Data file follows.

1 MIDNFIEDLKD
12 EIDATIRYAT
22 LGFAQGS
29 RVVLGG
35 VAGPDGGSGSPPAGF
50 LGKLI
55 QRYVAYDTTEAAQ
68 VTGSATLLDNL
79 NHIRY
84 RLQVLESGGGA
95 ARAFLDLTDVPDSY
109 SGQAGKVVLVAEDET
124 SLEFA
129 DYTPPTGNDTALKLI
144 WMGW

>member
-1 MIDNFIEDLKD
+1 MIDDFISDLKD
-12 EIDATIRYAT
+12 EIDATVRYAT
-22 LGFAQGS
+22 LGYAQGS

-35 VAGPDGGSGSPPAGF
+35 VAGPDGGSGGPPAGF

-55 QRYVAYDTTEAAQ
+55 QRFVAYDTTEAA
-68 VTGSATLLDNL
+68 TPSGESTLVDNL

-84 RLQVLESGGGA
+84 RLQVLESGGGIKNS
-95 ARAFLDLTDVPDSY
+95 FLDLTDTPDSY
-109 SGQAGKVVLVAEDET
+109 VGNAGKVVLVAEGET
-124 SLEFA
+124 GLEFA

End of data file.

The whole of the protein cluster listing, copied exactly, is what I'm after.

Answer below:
1 MIDNFIEDLKD
12 EIDATIRYAT
22 LGFAQGS
29 RVVLGG
35 VAGPDGGSGSPPAGF
50 LGKLI
55 QRYVAYDTTEAAQ
68 VTGSATLLDNL
79 NHIRY
84 RLQVLESGGGA
95 ARAFLDLTDVPDSY
109 SGQAGKVVLVAEDET
124 SLEFA
129 DYTPPTGNDTALKLI
144 WMGW

>member
-1 MIDNFIEDLKD
+1 MIDDFISDLKD
-12 EIDATIRYAT
+12 EIDATVRYAT
-22 LGFAQGS
+22 LGYAQGS

-35 VAGPDGGSGSPPAGF
+35 VAGPDGGSGGPPAGF

-55 QRYVAYDTTEAAQ
+55 QRFVAYDTTEAA
-68 VTGSATLLDNL
+68 TPSGESTLVDNL

-84 RLQVLESGGGA
+84 RLQVLESGGGIKNS
-95 ARAFLDLTDVPDSY
+95 FLDLTDTPDSY
-109 SGQAGKVVLVAEDET
+109 VGNAGKVVLVAEGET
-124 SLEFA
+124 GLEFA